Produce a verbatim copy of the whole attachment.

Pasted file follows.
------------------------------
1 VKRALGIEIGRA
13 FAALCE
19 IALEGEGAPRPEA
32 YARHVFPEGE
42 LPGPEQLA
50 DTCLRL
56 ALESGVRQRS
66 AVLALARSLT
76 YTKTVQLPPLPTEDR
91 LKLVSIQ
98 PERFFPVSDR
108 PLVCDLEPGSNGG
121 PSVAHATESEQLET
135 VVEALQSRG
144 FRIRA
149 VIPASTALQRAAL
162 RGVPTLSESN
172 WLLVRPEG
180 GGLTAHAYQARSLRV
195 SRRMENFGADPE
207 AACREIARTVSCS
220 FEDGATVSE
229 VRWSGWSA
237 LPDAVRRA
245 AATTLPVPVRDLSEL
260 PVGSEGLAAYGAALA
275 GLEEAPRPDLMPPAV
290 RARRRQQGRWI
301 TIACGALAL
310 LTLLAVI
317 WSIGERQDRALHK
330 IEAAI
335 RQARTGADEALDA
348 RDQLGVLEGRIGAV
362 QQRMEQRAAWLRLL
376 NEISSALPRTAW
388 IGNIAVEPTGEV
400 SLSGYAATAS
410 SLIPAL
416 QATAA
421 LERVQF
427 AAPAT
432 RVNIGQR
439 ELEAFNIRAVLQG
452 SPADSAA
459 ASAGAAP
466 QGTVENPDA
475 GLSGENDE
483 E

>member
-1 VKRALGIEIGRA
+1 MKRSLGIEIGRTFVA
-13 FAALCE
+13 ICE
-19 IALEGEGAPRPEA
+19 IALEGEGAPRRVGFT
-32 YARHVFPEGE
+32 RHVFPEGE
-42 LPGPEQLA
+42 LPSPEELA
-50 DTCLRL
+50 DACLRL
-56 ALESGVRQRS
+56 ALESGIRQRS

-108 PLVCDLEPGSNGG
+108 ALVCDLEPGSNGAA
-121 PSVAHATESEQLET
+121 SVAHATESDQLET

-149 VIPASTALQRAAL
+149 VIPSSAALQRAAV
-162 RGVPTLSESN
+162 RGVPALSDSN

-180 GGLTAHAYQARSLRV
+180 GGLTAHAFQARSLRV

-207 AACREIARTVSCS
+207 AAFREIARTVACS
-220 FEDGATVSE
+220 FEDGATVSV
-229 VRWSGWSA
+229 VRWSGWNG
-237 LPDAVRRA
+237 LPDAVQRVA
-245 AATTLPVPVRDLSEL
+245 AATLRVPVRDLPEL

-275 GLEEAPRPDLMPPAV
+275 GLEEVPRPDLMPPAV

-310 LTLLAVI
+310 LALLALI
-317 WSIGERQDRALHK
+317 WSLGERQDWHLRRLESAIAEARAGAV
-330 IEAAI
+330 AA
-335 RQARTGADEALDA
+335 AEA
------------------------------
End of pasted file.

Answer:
1 VKRALGIEIGRA
13 FAALCE
19 IALEGEGAPRPEA
32 YARHVFPEGE
42 LPGPEQLA
50 DTCLRL
56 ALESGVRQRS
66 AVLALARSLT
76 YTKTVQLPPLPTEDR
91 LKLVSIQ
98 PERFFPVSDR
108 PLVCDLEPGSNGG
121 PSVAHATESEQLET
135 VVEALQSRG
144 FRIRA
149 VIPASTALQRAAL
162 RGVPTLSESN
172 WLLVRPEG
180 GGLTAHAYQARSLRV
195 SRRMENFGADPE
207 AACREIARTVSCS
220 FEDGATVSE
229 VRWSGWSA
237 LPDAVRRA
245 AATTLPVPVRDLSEL
260 PVGSEGLAAYGAALA
275 GLEEAPRPDLMPPAV
290 RARRRQQGRWI
301 TIACGALAL
310 LTLLAVI
317 WSIGERQDRALHK
330 IEAAI
335 RQARTGADEALDA
348 RDQLGVLEGRIGAV
362 QQRMEQRAAWLRLL
376 NEISSALPRTAW
388 IGNIAVEPTGEV
400 SLSGYAATAS
410 SLIPAL
416 QATAA
421 LERVQF
427 AAPAT
432 RVNIGQR
439 ELEAFNIRAVLQG
452 SPADSAA
459 ASAGAAP
466 QGTVENPDA
475 GLSGENDE
483 E

>member
-1 VKRALGIEIGRA
+1 MKRSLGIEIGRTFVA
-13 FAALCE
+13 ICE
-19 IALEGEGAPRPEA
+19 IALEGEGAPRRVGFT
-32 YARHVFPEGE
+32 RHVFPEGE
-42 LPGPEQLA
+42 LPSPEELA
-50 DTCLRL
+50 DACLRL
-56 ALESGVRQRS
+56 ALESGIRQRS

-108 PLVCDLEPGSNGG
+108 ALVCDLEPGSNGAA
-121 PSVAHATESEQLET
+121 SVAHATESDQLET

-149 VIPASTALQRAAL
+149 VIPSSAALQRAAV
-162 RGVPTLSESN
+162 RGVPALSDSN

-180 GGLTAHAYQARSLRV
+180 GGLTAHAFQARSLRV

-207 AACREIARTVSCS
+207 AAFREIARTVACS
-220 FEDGATVSE
+220 FEDGATVSV
-229 VRWSGWSA
+229 VRWSGWNG
-237 LPDAVRRA
+237 LPDAVQRVA
-245 AATTLPVPVRDLSEL
+245 AATLRVPVRDLPEL

-275 GLEEAPRPDLMPPAV
+275 GLEEVPRPDLMPPAV

-310 LTLLAVI
+310 LALLALI
-317 WSIGERQDRALHK
+317 WSLGERQDWHLRRLESAIAEARAGAV
-330 IEAAI
+330 AA
-335 RQARTGADEALDA
+335 AEA